« Back to Posts

Why Can’t the Pac-12 Conference Just Figure Out TV?

The Pac-12, consistently the most dysfunctional of the “Power Five” college football conferences, is about to close out another year of frustration for fans and increasing irrelevance in the wider college football landscape.

What started with yet another season devoid of a Pac-12 team in the lucrative College Football Playoff will likely end in the same this year, assuming there’s a playoff at all. The eventual conference winner will be lucky to have played seven regular season games (down from 12) due to COVID. Even a rescheduled Rose Bowl won’t be much of a saving grace when that conference winner potentially heads to Pasadena in… March.

Yet, the most troubling news for the Pac-12 may have been this note earlier this week around its new ad-supported streaming service, “Pac-12 Insider.”

Look, given the state of college athletics this year — few fans in attendance, reduced number of games across sports, no NCAA Tournament — budgets are tight. So pursuing new revenue streams is not a poor idea by any means. Yet this idea — ANOTHER new venture for the league — seems less careful planning and more just a lazy attempt at making a few dollars while the rest of its house is still in disarray.

We spoke about the Pac-12’s issues in this pace last year, when it was rumored the conference was talking to Apple about streaming rights (something that came up again in April 2020). Along with on-the-field struggles, the Pac-12’s biggest issue is content distribution. Getting games into more homes — at more reasonable times of day on the East Coast — would mean more revenue, which means more opportunities to improve athletic departments and their various teams.

With that in mind, finding distribution avenues with new partners like Samsung, Redbox and XUMO (Roku was also announced after this was published) are good. But… the most valuable inventory is LIVE sports, not replays. And most other conferences (especially those with games aired by ESPN) already have these features easily available, either for free through YouTube or free for millions of existing subscribers on WatchESPN.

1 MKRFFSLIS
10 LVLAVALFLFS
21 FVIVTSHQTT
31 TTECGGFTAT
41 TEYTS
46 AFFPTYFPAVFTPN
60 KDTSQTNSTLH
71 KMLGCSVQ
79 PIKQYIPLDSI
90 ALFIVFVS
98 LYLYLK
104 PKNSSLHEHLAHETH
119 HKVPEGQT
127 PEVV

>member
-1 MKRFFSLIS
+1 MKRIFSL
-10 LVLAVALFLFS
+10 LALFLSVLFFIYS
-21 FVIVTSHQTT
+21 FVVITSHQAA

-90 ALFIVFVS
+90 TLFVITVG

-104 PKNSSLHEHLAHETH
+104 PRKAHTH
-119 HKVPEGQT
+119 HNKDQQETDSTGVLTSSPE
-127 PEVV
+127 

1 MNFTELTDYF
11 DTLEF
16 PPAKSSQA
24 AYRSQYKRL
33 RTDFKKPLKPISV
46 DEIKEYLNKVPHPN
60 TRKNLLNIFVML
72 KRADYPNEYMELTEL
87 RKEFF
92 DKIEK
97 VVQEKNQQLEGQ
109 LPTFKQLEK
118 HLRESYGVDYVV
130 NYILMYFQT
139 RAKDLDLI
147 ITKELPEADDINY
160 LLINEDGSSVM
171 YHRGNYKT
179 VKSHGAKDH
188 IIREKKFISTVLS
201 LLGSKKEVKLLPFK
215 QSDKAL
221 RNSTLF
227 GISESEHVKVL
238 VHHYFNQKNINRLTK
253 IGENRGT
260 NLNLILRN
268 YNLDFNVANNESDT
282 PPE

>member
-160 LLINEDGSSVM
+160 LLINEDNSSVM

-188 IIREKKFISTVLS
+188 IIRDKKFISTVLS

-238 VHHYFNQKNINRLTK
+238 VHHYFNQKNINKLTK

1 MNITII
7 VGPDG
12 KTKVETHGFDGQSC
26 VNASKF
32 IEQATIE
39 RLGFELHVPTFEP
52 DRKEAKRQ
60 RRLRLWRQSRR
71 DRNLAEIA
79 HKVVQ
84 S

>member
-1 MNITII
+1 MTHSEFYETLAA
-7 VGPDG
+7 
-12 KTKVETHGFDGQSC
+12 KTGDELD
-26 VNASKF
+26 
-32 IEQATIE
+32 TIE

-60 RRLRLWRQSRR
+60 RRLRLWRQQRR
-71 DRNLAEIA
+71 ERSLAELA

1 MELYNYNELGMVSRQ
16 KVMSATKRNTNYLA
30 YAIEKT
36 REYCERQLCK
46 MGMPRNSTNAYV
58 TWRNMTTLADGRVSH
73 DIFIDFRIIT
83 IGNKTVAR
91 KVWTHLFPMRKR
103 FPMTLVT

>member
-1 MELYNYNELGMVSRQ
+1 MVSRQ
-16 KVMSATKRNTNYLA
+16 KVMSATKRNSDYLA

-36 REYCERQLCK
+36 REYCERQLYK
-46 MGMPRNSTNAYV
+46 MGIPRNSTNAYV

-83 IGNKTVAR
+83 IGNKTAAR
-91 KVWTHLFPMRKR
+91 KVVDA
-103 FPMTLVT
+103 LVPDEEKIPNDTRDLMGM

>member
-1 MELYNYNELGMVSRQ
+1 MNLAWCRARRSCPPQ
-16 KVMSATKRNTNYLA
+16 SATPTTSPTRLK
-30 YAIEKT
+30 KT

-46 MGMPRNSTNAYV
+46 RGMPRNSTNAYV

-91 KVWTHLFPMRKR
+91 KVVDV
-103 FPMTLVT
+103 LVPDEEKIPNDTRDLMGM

Distribution for the linear Pac-12 Network — which airs live games for all sports — still pales in comparison to that of the SEC Network, ACC Network and Big 10 Network, respectively, and there’s no sign of that issue improving. The list is limited to something like Comcast, Spectrum, Cox, Dish, fuboTV, TVision, Frontier, Sling TV, Vidgo and a handful of others right now. The Big Ten Network has those PLUS virtually every other major cable, satellite and OTT provider. The SEC Network and ACC Network are picked up by most major MVPDs as well. Plus, all three of those networks have the ease of negotiating as part of larger media conglomerates (the Big Ten Network is produced in partnership with Fox, while SECN and ACCN are Disney properties as part of ESPN).

Simply, the Pac-12 needs to figure out TV. We can blame the fact the Pac-12 owns its network, but that doesn’t explain how it’s failed to capitalize on a booming market for sports rights and attractive team brands in popular markets like Los Angeles, San Francisco, Portland (OR), Phoenix, Denver, Seattle and Salt Lake City. among others. While fans pine for games to appear on their respective MVPDs at a reasonable time of day, the Pac-12 seems hell-bent on airing games at 9 a.m. or 9 p.m. PT. Or streaming in China. Or on more obscure streaming platforms instead.

The West Coast isn’t the middle of nowhere and there’s no question that fans care about these teams. In recent years, the Pac-12 been seemingly written off as that other league “out there” as the rest of college sports’ power structure continues to see increasing financial returns. So how can they fix it?

Lowering carriage fees to ease negotiation stalemates could help, as more distribution’s better than less at this point. Having a clear mission with the network also seems like an easier ask, as are more reasonable kickoff times. Right now, the disjointed regional setup doesn’t work, so consolidate back to one central content feed to save money. Maybe keep working to get a buyer for the network, whether that’s Apple or another investor in nearby Silicon Valley.

These suggestions are easier said than done to some extent, sure. But the Pac-12 has to do SOMETHING to catch back up to the rest of the Power Five, and gets itself back in front of audiences. When the league expanded to 12 teams back in 2010, it was seen as the announcement of a new era for the Pac-12; the sleepy conference out west no more. Yet, what started with a bang and a network launch has been relegated to a soft hum at this point. And the college sports landscape isn’t just going to wait for the Pac-12 to figure things out.